There are a lot of things I have on A List for this next house. There are counter tops and paint samples and furniture clippings from catalogs all the way down to drawer pulls and the numbers for the outside of the house. There are a gagillion less interesting things to consider like contractor negotiations, permits, outlet locations and the like.
But the other day something interesting occurred to me. You see, for each room, I can literally “see” the room in my mind’s eye. I can see colors and textures and placement – I can even see a cocktail party. But I realized that in these rooms and vignettes in my head, there is art there – except there isn’t.
In my head I know there is a great, big, striking piece (or series of pieces) that will go on one wall in the den. My head fills that in almost automatically, it appears. In fact, in each room there is art on the wall, but I didn’t realize that until the other day. It didn’t occur to me that art was on A List as well – my subconscious seems to have taken care of that.
I’ve lived without art for a long time. Photographs, yes, but art pieces – it’s been years. It sort of made me catch my breath how long it’s been since something has hung on my walls that was meaningful or inspired. I have owned two pieces that were meaningful in my life – a Calman Shemi that I brought back from a memorable Israel trip, where we got to visit with the artist in his studio, and a hand-framed poster of a Kandinsky, my favorite artist – the one and only time I’ve been gifted “art.” The Shemi hangs in Leah’s room now, the Kandinsky poster was damaged irreparably in a move, and couldn’t be replaced.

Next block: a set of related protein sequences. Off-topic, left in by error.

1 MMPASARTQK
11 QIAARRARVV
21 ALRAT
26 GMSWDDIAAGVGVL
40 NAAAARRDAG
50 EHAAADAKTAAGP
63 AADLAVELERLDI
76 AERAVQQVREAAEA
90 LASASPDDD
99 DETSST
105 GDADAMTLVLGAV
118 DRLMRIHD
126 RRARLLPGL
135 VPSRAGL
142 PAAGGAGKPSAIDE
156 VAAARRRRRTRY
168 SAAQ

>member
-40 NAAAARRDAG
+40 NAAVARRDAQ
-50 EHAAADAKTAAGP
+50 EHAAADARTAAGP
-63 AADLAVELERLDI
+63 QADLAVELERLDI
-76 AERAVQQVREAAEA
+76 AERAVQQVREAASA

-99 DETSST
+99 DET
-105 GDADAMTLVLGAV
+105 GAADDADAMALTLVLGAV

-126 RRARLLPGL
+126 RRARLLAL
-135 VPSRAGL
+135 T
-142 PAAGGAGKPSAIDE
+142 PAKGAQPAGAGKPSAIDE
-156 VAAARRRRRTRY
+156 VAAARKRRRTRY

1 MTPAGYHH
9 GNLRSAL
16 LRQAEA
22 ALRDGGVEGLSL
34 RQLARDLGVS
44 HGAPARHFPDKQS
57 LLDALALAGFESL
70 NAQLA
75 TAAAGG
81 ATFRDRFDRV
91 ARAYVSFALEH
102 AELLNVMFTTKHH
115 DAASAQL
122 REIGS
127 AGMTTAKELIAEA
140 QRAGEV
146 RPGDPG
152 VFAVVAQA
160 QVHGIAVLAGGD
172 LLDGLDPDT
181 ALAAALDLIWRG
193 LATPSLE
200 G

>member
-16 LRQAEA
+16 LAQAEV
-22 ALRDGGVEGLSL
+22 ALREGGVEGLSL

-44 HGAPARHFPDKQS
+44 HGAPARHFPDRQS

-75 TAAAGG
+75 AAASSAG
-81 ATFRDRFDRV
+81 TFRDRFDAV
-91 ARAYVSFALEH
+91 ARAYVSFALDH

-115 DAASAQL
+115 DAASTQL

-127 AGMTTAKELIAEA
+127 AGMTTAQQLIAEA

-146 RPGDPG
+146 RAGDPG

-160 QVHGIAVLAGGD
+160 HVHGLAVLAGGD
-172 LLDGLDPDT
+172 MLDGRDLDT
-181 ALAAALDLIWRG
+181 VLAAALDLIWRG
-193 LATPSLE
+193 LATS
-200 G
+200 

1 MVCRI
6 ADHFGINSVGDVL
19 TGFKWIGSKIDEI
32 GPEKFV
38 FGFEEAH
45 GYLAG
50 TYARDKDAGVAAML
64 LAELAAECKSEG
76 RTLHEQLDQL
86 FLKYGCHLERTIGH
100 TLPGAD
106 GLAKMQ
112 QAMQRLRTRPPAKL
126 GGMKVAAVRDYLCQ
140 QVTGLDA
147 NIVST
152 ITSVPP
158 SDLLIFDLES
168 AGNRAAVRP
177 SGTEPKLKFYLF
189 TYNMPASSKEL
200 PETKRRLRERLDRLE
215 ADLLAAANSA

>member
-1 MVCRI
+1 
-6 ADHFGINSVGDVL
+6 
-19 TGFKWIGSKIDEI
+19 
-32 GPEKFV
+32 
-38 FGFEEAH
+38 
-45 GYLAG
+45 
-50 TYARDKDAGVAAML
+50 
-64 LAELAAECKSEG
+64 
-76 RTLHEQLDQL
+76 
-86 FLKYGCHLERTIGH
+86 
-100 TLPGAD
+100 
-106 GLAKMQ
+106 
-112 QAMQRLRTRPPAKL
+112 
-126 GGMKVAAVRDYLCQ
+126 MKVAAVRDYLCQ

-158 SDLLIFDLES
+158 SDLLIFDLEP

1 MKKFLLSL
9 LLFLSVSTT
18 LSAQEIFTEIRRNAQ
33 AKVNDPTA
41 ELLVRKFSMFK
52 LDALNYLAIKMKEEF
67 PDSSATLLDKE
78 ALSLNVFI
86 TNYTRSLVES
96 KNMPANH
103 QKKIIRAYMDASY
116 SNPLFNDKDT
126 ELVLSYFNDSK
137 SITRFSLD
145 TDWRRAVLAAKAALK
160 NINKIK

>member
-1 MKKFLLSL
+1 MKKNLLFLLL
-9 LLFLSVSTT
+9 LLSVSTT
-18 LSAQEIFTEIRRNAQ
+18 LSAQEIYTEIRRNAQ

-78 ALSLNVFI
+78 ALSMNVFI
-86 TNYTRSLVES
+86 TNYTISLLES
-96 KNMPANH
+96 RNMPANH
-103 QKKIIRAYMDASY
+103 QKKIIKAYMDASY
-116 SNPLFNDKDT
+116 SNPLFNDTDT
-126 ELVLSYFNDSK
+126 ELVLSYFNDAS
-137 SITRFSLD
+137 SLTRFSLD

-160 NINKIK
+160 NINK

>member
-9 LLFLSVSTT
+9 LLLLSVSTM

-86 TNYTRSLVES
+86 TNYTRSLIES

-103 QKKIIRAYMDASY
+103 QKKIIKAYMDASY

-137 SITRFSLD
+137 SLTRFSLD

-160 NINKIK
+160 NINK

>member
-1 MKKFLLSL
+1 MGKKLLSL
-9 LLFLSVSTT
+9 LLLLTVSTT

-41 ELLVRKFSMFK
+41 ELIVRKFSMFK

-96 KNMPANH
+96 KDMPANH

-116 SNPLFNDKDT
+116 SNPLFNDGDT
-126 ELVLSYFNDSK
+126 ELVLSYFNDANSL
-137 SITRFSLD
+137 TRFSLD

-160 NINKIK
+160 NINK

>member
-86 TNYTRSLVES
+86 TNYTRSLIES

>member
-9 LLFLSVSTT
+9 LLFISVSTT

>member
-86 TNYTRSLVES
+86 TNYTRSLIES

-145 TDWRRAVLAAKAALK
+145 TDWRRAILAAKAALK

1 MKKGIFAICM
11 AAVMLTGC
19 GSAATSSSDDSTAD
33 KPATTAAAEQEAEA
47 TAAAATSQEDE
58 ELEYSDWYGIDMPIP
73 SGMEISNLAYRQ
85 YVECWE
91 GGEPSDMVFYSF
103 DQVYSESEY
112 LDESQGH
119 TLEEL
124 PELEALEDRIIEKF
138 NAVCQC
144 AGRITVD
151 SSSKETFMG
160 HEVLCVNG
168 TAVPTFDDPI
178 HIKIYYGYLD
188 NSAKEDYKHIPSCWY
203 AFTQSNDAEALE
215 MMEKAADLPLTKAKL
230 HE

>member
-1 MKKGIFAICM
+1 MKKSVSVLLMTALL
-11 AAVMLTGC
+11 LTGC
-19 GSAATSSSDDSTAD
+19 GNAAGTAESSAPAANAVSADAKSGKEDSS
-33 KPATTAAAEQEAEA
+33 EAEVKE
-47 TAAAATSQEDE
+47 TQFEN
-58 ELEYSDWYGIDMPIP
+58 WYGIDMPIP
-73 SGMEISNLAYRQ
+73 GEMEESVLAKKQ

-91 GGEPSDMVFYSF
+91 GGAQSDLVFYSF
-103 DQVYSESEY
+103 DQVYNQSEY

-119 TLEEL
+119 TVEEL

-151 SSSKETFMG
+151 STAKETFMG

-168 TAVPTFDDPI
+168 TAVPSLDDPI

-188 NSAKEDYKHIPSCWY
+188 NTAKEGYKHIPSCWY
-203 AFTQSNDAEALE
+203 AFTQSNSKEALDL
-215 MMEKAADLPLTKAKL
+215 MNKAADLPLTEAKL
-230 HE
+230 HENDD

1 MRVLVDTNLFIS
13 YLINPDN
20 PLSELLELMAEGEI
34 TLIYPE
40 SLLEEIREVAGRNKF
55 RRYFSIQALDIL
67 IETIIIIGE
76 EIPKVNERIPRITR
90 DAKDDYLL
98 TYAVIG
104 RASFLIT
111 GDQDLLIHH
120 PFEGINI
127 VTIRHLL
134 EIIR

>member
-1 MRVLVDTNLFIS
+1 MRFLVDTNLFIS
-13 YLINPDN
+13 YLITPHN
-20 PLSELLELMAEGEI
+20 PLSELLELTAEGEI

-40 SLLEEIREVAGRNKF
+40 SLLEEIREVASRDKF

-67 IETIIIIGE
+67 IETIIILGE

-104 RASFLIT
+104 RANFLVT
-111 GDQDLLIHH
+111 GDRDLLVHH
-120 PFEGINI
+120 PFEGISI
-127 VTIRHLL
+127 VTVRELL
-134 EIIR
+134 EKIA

I studied art history in college. I never had the guts or talent to try an actual art class (well, maybe once), but for semester after semester I sat in a dark auditorium and watched as images flickered across the screen. The “art” helped make “history” makes sense to me. A few semesters may have included some extra curricular activities with my TA, but that was just a bonus, because every now and then an image would flash on that screen that struck me. It vibrated with… something. Didn’t matter, it was seared in my brain, the image and energy.
I’d forgotten how a piece could make you feel. See, that’s the thing about art – it’s easy to get wrapped up in what’s “good” or “bad” or “quality.” If you get stuck studying the intimidating masters too long you can forget that art exists to make you feel something. We can argue about brush strokes and media and technique at cocktail parties, but sometimes that makes you an asshole.
Buy what you like. Hang it appropriately. Place it smartly. That’s it. If you get to the point where “investment” is part of the vocabulary for your collection the rules MAY be revised, but only very slightly.
There are SO many options around these days at all different price points. Paintings, mixed media, graphic design, sculptures – it’s endless. I foresee a mixture of all of these in this next house. I see spaces full of color and energy and, yes, technique, as well as whimsy and story.
Of course you know what this means, right? The pressure for the PERFECT WHITE PAINT for the walls is ON.